Scientists say whale sharks have teeth on their eyeballs
In the and the whale shark, though harmless to humans, is the tallest of them all as it can grow up to 32 feet in length. But scientists have just discovered a whole new layer of amazement (and possibly terror) about the largest fish in the sea.
Your eyes are covered with teeth.
The technical term is “dermal denticle”.
Dermal denticles are essentially tiny structures that look and feel like dandruff, but are actually teeth. Shark skin with its rough, sandpaper-like texture also consists of dermal denticles. These dermal denticles actually help reduce friction in the water so sharks can swim faster.
But despite the fact that sharks are covered in them, dermal denticles are on literal eyeballs is pretty unique. Scientists at the Okinawa Churashima Research Center in Japan, who wrote the study, say it is a “novel mechanism of eye protection in vertebrates”. The teeth are slightly different from those on shark skin because they are designed for “abrasion resistance”. Essentially, these teeth are meant to protect the whale shark’s eyeballs.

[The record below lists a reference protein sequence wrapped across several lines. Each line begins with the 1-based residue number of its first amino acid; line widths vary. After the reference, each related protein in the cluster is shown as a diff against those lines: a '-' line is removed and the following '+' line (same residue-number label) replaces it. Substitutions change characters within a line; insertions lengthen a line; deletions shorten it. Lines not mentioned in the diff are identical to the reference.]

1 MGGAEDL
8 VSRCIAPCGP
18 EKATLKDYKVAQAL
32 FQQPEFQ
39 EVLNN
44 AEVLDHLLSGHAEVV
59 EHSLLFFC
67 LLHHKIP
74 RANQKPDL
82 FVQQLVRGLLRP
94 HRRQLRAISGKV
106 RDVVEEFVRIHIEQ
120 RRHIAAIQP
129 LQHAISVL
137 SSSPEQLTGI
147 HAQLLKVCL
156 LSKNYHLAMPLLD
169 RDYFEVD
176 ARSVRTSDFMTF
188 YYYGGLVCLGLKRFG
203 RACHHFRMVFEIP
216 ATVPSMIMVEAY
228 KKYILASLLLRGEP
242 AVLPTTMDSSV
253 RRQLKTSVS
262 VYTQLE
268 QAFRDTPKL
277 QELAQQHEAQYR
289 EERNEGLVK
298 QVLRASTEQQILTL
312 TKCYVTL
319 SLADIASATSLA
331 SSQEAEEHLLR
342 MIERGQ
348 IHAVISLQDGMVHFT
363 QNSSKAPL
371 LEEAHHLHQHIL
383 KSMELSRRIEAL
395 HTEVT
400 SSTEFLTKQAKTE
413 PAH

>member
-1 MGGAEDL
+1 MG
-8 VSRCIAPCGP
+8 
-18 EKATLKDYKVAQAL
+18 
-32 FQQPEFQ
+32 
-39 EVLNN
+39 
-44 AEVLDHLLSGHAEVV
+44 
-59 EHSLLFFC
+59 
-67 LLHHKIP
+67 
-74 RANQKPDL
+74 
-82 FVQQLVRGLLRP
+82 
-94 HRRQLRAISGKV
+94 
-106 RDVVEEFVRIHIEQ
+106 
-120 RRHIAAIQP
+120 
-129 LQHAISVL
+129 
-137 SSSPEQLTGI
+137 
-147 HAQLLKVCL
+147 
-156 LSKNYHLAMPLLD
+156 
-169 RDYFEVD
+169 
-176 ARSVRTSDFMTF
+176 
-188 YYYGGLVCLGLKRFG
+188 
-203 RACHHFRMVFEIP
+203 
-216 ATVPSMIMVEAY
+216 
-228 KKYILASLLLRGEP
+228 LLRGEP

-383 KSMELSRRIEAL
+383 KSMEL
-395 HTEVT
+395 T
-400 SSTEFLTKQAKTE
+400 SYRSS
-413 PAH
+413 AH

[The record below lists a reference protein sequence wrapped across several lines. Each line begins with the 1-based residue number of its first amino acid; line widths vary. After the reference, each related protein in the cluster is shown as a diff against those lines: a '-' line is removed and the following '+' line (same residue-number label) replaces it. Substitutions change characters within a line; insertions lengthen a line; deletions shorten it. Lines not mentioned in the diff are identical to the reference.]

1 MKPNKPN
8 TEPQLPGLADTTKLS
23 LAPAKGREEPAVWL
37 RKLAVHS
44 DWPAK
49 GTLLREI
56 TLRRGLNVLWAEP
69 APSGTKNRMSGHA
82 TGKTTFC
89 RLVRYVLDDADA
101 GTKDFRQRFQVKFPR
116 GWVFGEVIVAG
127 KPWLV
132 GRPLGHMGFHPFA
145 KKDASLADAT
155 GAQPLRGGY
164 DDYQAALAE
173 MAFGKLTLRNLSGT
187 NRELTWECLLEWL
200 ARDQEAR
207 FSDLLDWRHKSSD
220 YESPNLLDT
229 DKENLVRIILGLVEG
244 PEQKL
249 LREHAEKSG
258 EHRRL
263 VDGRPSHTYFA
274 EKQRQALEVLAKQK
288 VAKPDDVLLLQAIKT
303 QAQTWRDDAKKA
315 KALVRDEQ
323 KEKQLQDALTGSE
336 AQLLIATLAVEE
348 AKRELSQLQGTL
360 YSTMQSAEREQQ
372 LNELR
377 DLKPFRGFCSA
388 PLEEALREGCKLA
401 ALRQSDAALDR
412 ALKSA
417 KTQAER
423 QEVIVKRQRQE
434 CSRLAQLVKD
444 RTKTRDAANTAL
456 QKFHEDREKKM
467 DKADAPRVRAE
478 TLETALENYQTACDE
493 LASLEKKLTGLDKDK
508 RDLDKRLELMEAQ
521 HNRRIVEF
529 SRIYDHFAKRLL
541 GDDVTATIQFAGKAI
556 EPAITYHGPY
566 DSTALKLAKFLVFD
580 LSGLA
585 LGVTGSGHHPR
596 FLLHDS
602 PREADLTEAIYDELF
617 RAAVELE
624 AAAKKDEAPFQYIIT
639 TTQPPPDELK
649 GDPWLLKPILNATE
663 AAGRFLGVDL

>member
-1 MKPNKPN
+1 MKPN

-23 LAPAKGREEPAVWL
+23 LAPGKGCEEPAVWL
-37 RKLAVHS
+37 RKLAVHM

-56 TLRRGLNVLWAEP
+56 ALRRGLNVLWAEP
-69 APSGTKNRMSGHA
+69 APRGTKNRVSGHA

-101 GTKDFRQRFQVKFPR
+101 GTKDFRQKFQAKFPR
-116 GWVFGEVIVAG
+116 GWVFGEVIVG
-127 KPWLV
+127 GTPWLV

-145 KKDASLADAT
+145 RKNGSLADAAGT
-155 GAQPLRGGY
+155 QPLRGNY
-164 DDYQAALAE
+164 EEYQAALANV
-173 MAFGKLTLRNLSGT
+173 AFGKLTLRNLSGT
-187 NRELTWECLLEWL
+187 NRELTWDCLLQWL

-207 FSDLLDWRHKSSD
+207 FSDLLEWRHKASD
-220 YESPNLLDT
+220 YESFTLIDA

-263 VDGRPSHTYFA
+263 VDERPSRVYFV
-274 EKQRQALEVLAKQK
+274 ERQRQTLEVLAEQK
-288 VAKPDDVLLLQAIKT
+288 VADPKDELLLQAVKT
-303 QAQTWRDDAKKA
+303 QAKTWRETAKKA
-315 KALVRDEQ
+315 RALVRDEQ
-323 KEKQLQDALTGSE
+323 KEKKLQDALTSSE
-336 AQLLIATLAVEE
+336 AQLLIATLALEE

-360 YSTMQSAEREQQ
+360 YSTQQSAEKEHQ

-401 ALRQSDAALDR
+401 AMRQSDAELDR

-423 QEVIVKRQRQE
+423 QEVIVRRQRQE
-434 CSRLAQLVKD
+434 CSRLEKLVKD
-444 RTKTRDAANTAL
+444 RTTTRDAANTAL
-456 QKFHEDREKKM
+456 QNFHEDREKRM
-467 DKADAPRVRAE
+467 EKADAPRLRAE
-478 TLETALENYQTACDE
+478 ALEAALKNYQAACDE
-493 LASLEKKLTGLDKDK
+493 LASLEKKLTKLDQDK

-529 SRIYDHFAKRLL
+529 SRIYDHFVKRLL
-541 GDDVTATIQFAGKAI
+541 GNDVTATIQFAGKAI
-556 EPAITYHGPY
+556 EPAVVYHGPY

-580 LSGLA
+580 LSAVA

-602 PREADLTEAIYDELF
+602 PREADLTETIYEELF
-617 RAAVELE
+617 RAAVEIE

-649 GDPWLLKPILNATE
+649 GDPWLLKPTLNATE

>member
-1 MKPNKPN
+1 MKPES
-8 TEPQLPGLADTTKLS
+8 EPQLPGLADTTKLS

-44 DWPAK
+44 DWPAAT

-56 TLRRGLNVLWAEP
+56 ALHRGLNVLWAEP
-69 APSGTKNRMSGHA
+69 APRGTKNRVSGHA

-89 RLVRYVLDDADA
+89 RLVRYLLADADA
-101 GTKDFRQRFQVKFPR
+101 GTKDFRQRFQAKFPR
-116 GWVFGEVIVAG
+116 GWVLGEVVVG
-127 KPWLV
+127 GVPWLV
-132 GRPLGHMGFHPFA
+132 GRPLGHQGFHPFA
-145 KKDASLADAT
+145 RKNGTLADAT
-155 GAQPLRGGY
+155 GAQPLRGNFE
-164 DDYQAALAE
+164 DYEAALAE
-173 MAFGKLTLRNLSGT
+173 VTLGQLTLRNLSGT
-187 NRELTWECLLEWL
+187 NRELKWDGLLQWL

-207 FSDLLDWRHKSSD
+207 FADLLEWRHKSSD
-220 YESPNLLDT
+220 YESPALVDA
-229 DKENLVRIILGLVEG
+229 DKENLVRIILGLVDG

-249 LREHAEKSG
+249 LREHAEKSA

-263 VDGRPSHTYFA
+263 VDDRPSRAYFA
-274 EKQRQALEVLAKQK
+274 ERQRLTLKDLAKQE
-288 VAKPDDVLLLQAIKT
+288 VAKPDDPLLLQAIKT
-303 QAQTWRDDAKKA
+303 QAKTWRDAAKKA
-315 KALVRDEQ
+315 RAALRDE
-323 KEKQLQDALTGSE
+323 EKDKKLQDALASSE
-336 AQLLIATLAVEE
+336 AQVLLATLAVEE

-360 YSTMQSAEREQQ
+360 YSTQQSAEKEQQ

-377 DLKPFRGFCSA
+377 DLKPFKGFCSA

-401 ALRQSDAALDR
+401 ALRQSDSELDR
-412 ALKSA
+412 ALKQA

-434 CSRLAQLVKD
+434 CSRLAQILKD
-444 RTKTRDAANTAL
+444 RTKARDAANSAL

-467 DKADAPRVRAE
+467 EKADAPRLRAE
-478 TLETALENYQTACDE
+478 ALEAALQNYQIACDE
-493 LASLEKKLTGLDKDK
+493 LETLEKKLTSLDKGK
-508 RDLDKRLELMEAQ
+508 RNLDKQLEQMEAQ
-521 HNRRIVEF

In addition to the whole thing “teeth on their eyeballs”, whale sharks also have what the Okinawan researchers describe as “a strong ability to pull the eyeball back into the eye socket”.
Both the retraction strategy and the whole thing with the teeth on eyeballs make sense when you consider that whale sharks actually have no eyelids. According to the research report, this adjustment is most likely only seen in whale sharks.
Quite sure that whale sharks have officially become one of the most metallic fish in the sea.